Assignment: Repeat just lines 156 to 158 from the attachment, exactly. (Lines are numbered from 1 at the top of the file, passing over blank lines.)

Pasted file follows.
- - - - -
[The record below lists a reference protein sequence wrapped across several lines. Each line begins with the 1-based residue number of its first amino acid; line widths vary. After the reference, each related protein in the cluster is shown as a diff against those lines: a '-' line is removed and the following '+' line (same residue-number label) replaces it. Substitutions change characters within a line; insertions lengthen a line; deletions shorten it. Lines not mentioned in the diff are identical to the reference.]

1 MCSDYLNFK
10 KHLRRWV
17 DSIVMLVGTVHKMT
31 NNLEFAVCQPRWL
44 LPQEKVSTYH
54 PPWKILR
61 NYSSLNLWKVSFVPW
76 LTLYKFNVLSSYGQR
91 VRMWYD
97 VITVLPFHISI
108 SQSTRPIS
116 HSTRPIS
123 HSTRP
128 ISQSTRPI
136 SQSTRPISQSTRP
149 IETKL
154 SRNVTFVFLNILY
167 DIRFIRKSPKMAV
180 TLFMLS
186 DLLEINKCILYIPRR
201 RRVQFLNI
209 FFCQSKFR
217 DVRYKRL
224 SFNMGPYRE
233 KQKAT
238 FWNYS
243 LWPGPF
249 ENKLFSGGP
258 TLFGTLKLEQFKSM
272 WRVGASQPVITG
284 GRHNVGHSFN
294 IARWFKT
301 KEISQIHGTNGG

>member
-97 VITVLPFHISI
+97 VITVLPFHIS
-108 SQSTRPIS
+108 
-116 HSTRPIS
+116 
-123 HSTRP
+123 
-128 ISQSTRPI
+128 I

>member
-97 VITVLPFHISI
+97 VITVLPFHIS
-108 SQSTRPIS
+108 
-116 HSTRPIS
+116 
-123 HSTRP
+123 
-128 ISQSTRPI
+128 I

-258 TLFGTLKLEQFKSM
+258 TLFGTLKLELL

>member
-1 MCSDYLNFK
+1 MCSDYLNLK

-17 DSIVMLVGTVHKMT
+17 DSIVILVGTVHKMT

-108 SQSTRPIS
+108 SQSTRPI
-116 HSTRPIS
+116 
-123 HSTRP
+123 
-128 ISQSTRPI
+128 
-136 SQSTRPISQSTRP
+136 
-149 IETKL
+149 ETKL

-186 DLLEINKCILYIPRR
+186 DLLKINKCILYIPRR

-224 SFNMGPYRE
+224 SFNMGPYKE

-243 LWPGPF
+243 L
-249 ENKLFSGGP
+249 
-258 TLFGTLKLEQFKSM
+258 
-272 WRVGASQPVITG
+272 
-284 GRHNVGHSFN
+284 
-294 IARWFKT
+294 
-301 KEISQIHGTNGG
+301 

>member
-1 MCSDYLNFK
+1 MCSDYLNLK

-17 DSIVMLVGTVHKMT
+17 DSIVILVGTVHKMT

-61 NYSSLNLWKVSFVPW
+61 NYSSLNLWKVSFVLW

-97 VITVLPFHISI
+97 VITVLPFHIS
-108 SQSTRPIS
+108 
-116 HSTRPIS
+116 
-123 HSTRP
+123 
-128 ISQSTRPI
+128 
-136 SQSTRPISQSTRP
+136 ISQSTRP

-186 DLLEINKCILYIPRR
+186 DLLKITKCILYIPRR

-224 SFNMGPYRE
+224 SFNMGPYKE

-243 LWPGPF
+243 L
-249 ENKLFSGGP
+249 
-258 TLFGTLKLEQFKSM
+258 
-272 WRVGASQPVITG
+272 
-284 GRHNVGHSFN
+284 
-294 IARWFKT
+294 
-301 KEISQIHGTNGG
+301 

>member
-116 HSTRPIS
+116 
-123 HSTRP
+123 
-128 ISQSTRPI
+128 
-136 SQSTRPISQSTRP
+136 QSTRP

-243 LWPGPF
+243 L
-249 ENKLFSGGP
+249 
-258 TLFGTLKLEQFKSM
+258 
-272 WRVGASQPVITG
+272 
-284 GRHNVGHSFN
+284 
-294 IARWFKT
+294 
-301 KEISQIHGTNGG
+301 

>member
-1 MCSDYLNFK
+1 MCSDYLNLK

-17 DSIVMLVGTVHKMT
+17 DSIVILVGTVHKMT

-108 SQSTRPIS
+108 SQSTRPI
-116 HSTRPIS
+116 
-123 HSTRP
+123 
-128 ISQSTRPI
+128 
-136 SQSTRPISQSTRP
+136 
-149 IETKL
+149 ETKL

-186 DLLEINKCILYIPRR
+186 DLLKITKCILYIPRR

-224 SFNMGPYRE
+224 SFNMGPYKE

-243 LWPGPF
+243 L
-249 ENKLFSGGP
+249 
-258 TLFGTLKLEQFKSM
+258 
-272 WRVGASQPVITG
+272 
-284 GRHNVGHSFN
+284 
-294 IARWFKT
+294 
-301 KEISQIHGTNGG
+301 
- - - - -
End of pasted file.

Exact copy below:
+1 MCSDYLNLK

-17 DSIVMLVGTVHKMT
+17 DSIVILVGTVHKMT